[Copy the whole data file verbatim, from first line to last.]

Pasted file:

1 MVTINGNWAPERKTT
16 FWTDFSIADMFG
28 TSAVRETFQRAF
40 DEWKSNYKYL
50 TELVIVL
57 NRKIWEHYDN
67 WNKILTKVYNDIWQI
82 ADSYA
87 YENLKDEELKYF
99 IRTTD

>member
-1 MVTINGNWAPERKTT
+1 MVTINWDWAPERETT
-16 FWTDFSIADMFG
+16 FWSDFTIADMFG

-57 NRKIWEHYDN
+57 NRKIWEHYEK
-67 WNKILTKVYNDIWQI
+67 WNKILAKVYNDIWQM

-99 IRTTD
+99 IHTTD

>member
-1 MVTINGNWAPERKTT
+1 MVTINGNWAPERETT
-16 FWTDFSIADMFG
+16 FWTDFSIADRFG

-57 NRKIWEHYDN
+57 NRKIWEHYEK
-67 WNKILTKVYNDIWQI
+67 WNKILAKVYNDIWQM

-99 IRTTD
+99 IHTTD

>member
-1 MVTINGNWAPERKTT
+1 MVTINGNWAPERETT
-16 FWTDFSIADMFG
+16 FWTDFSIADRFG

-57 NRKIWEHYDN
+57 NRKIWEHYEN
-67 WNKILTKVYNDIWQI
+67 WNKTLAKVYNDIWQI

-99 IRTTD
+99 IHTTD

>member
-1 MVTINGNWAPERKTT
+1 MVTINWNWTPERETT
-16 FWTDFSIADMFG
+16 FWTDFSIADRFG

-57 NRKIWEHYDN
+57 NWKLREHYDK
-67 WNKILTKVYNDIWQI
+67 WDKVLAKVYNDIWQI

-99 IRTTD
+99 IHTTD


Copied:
1 MVTINGNWAPERKTT
16 FWTDFSIADMFG
28 TSAVRETFQRAF
40 DEWKSNYKYL
50 TELVIVL
57 NRKIWEHYDN
67 WNKILTKVYNDIWQI
82 ADSYA
87 YENLKDEELKYF
99 IRTTD

>member
-1 MVTINGNWAPERKTT
+1 MVTINWDWAPERETT
-16 FWTDFSIADMFG
+16 FWSDFTIADMFG

-57 NRKIWEHYDN
+57 NRKIWEHYEK
-67 WNKILTKVYNDIWQI
+67 WNKILAKVYNDIWQM

-99 IRTTD
+99 IHTTD

>member
-1 MVTINGNWAPERKTT
+1 MVTINGNWAPERETT
-16 FWTDFSIADMFG
+16 FWTDFSIADRFG

-57 NRKIWEHYDN
+57 NRKIWEHYEK
-67 WNKILTKVYNDIWQI
+67 WNKILAKVYNDIWQM

-99 IRTTD
+99 IHTTD

>member
-1 MVTINGNWAPERKTT
+1 MVTINGNWAPERETT
-16 FWTDFSIADMFG
+16 FWTDFSIADRFG

-57 NRKIWEHYDN
+57 NRKIWEHYEN
-67 WNKILTKVYNDIWQI
+67 WNKTLAKVYNDIWQI

-99 IRTTD
+99 IHTTD

>member
-1 MVTINGNWAPERKTT
+1 MVTINWNWTPERETT
-16 FWTDFSIADMFG
+16 FWTDFSIADRFG

-57 NRKIWEHYDN
+57 NWKLREHYDK
-67 WNKILTKVYNDIWQI
+67 WDKVLAKVYNDIWQI

-99 IRTTD
+99 IHTTD